Rethinking Mental Illness: Q&A With Two-Time Academy Award-Winning Director Barbara Kopple

As a teenager or adult, it is so easy to get caught up in your own mind's trap and the status quo -- sometimes you need to trust that as Mariel said in the film "I was my best guide." You are your best guide.
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Ernest Hemingway was the writer for a generation with an unmistakable family legacy. With a history plagued by many suicides and encounters with mental illness, the name Hemingway has a loaded reputation in the world of fame. So imagine being a part of this notorious family while trying to escape what the public perceives and the burden the last name entails. Mariel Hemingway, the youngest granddaughter of Ernest, reveals her journey trying to escape the curse, in the new film Running From Crazy. Running From Crazy explores the distressed family tree in which Mariel navigates and how she tries to keep herself away from the "crazy," by finding other spiritual and alternative methods to readdress the dilemmas that suicide and mental illness have played in her life. She does not deny the messy past of her family, instead she reveals her own adventure, by cultivating awareness and rethinking mental illness. The film premiered at the Sundance Film Festival and will be released in selected theaters for a limited time on November 1, 2013 as well as being shown on the independent film festival circuit. The film is also produced by the admirable Oprah Winfrey and will premiere on her network OWN: The Oprah Winfrey Network, in 2014.

Running From Crazy is brought to life by the acclaimed documentary filmmaker Barbara Kopple. Kopple is an honorable two-time Academy Award winning director (Harlan Country in 1976, and American Dream in 1990). Teaming up, Kopple and Hemingway join forces and create a film that envisions a truthful and touching account of mental illness, depression, suicide, and how we should treat these taboo topics with light and openness. I had the privilege on October 3 to attend a screening of Running from Crazy at a local independent film festival, the Woodstock Film Festival, and talk to Barbara Kopple about her intentions for the film, as well as the weighted social importance the film has to offer.

Jazmin Kay: If you could portray one message to the upcoming generations regarding the topic of suicide and mental illness what would it be?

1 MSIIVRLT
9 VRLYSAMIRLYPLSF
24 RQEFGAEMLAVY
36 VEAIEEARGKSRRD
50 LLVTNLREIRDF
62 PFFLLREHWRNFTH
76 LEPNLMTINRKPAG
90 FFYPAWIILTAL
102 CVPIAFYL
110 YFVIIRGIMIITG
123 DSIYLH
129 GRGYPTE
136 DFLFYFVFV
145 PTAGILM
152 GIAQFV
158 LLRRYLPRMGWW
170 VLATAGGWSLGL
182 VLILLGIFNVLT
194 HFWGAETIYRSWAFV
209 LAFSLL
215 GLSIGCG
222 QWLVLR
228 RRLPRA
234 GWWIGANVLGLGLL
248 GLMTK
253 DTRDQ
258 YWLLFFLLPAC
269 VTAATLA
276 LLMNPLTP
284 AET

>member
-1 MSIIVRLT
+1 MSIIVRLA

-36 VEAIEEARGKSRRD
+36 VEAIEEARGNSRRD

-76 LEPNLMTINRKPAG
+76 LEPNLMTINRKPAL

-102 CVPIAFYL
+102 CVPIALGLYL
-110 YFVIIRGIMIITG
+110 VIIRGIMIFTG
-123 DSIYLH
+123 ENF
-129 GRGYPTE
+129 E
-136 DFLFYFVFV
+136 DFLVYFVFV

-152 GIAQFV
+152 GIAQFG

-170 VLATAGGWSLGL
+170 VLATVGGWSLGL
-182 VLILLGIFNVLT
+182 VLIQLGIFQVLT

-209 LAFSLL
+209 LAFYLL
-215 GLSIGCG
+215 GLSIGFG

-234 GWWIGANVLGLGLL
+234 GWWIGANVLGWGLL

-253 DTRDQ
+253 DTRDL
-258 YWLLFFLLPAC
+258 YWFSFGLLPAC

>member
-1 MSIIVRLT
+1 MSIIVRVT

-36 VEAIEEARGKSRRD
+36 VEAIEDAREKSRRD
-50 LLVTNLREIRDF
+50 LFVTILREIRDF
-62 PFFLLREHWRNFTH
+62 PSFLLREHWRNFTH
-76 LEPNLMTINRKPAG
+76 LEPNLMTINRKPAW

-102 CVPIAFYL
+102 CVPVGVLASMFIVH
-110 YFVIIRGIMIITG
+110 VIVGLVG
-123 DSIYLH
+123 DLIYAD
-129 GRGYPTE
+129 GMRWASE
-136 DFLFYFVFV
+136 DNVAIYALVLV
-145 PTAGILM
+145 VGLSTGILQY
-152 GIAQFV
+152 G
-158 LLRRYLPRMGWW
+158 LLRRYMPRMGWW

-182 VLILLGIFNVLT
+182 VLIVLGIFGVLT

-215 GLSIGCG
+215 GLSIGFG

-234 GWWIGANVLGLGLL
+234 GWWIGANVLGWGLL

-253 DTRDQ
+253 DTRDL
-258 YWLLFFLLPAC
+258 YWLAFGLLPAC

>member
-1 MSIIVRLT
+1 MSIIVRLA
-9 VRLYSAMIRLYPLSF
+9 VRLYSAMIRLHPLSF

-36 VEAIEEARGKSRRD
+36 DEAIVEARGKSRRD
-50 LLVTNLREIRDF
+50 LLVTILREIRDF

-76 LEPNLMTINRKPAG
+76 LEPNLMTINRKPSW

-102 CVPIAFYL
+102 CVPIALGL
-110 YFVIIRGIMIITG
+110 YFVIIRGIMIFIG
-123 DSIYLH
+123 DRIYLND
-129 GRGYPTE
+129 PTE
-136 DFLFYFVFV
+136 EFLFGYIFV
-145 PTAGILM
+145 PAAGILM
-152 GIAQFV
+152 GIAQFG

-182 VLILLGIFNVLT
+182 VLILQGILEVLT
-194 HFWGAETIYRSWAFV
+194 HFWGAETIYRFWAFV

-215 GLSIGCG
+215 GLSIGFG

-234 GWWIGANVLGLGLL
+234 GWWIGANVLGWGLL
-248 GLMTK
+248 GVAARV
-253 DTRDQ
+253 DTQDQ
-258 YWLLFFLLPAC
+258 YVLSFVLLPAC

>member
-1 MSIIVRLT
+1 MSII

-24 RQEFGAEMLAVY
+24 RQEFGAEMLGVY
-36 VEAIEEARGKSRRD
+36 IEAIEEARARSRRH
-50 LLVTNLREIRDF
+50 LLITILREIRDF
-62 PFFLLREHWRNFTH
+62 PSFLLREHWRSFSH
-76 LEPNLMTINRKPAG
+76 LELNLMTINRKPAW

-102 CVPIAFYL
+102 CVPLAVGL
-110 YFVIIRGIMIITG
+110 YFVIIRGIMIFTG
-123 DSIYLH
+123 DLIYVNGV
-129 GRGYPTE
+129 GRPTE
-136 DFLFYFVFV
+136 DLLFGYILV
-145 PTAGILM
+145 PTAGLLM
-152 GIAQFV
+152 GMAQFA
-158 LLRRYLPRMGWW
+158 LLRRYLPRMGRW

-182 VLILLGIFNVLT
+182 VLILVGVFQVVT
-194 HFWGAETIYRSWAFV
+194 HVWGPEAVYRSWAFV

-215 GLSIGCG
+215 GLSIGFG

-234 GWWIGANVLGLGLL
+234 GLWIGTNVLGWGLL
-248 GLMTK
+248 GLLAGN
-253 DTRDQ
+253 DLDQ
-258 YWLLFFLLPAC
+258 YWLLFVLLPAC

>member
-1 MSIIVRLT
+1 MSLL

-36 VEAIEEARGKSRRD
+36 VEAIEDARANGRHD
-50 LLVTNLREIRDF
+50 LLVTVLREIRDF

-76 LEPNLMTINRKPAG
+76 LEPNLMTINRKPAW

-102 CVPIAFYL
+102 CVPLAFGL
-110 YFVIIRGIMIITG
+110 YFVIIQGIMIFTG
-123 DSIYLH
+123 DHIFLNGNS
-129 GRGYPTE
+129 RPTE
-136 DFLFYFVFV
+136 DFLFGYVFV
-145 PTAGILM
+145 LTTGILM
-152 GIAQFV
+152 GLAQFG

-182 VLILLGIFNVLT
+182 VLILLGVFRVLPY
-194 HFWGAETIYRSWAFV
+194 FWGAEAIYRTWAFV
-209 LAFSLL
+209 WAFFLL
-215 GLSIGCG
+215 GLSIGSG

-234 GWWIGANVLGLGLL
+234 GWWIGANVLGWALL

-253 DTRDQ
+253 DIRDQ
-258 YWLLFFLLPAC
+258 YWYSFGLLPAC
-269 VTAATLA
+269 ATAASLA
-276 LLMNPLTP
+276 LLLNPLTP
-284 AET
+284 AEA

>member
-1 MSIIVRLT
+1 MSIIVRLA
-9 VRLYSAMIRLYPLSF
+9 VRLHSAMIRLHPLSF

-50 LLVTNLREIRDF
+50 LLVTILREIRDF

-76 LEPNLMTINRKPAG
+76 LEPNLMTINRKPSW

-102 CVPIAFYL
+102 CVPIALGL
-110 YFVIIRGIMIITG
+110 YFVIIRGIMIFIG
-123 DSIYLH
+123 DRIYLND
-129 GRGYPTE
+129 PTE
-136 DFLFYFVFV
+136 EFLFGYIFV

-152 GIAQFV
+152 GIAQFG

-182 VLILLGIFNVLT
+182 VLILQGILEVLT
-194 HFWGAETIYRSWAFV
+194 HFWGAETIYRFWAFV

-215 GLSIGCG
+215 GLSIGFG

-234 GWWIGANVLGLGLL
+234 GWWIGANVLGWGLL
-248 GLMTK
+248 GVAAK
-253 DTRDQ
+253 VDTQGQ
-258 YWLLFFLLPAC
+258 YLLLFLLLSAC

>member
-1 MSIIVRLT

Barbara Kopple: I think what that message is, is that you have to talk about it. You have to get out there. You have to get help. And you have to realize that you are not alone. Everybody has those same kinds of thoughts, in every family, everywhere.

Jazmin Kay: I have noticed there is a growing tension regarding mental illness. It's often either a social stigma or some form of fascination that makes people interested and intrigued by it. How do you personally want people and viewers to interpret mental illness?

Barbara Kopple: I think that it's OK and that we all go through it, and that what we need is to really help each other and to have each other's back. We need to love each other and to be able to talk about it and not be afraid of it.

Jazmin Kay: The Hemingway family has such a deeply complex family history. How did you decide on the interpretation that you wanted to pursue with this film?

Barbara Kopple: I didn't decide before, it's sort of the film took me. You never know because documentaries are so wonderful, because they're unscripted and you have to go on the journey with them, and that's what we did.

Mental illness is not something we should fear, as Kopple said. I think that Running From Crazy is a film about the complex web the Hemingway family navigates, while having endless spotlight on their personal life, as well as "seven suicides" as Mariel likes to restate -- but it goes beyond that. To me, the film was a statement towards empowering people to stand up and to strip whatever previous associations they may have with mental illness and suicide, and understand it with empathy. As a teenager or adult, it is so easy to get caught up in your own mind's trap and the status quo -- sometimes you need to trust that as Mariel said in the film "I was my best guide." You are your best guide. Depression, suicide and mental illness are often treated as a hidden topic, something that makes people uncomfortable, but if that's the way we treat it there is no room to overcome and change. Running From Crazy isn't just a film about the Hemingway's problems; it is, as Kopple told me, about "transformation and hope." We need to embrace the hurt and create more love.

For more information on Running From Crazy, go here.


Jazmin Kay and Barbara Kopple at the Woodstock Film Festival.

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